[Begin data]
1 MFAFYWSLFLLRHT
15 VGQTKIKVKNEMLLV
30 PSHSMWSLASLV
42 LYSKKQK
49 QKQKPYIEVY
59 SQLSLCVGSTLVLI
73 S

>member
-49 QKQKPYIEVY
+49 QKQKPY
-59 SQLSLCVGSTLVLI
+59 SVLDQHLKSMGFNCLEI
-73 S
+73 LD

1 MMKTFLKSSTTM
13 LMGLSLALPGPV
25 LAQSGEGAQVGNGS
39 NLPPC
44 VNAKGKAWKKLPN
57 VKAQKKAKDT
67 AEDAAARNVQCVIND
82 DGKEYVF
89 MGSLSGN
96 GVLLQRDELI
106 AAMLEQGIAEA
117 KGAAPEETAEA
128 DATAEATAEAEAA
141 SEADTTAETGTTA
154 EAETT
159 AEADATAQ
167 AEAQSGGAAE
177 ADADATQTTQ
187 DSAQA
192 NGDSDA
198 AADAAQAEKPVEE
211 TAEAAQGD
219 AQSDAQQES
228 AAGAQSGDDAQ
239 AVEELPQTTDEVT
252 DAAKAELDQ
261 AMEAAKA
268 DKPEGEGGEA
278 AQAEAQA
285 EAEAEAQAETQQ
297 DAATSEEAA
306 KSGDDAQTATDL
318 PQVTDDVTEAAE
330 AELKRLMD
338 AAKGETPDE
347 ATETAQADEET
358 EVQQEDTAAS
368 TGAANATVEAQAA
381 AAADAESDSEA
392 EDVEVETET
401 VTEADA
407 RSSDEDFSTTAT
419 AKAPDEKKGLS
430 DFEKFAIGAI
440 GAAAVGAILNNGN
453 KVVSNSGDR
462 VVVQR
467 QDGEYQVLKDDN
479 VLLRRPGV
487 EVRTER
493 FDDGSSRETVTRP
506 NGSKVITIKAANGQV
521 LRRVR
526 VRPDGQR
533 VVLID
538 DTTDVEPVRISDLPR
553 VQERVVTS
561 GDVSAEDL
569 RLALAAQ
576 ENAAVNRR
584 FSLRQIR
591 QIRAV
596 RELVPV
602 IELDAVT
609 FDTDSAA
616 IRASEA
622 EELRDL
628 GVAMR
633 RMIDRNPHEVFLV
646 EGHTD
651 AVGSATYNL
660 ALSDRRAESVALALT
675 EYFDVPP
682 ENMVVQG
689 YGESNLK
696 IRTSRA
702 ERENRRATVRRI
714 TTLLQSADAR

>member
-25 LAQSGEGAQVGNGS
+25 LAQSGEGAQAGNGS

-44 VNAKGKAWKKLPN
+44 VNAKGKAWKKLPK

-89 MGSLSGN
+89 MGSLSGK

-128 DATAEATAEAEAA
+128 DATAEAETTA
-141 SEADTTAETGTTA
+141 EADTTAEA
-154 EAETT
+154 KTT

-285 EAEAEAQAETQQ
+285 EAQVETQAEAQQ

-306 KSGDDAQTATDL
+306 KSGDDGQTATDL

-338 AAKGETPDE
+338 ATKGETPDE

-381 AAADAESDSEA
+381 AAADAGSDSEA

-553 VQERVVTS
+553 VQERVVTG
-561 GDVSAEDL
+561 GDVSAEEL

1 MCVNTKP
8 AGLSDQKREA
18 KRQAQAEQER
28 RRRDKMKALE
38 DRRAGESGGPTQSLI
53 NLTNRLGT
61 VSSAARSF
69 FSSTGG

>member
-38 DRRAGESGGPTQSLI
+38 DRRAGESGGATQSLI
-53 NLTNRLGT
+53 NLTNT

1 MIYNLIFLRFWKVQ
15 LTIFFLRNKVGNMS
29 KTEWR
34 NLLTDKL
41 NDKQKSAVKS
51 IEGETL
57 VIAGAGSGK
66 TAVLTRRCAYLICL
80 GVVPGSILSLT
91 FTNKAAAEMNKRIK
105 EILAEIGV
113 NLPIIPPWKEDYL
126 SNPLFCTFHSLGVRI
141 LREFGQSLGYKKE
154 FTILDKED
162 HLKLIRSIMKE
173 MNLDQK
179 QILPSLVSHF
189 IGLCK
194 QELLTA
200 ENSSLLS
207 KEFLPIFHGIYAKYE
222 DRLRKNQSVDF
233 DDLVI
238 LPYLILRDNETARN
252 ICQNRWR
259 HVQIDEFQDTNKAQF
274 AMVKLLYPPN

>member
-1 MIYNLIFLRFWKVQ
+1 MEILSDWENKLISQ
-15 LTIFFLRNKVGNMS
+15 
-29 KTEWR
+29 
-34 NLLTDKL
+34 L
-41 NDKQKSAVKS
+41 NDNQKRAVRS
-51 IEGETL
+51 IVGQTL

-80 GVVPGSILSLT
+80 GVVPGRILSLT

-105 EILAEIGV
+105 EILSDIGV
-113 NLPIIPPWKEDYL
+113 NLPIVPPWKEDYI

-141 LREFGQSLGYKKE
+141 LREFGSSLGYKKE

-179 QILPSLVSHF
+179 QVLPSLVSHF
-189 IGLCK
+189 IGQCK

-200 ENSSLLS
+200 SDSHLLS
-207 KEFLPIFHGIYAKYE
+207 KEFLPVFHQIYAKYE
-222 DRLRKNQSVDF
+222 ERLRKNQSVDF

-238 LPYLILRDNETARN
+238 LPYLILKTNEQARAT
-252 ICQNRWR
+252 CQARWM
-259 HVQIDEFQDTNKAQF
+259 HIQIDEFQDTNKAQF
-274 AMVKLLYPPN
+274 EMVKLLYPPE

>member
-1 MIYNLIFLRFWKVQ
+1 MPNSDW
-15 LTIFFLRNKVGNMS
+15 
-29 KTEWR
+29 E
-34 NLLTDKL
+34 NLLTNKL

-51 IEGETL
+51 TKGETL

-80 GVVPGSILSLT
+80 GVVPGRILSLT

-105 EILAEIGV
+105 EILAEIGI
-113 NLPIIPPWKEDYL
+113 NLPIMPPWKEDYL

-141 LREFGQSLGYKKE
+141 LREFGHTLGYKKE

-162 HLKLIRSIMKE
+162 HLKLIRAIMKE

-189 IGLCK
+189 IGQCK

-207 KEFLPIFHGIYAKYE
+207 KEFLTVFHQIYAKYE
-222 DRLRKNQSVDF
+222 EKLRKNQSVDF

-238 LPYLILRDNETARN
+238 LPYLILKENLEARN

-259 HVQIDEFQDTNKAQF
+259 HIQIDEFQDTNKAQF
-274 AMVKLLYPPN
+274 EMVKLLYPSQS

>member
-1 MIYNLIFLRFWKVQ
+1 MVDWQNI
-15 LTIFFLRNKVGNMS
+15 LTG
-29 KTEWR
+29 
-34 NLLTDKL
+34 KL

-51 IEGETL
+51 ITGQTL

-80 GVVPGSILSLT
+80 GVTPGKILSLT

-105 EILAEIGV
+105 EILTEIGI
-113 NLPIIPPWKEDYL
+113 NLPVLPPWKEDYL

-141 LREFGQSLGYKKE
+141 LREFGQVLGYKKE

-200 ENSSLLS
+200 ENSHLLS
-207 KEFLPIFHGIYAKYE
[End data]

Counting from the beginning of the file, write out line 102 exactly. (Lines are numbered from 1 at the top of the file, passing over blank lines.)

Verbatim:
-141 SEADTTAETGTTA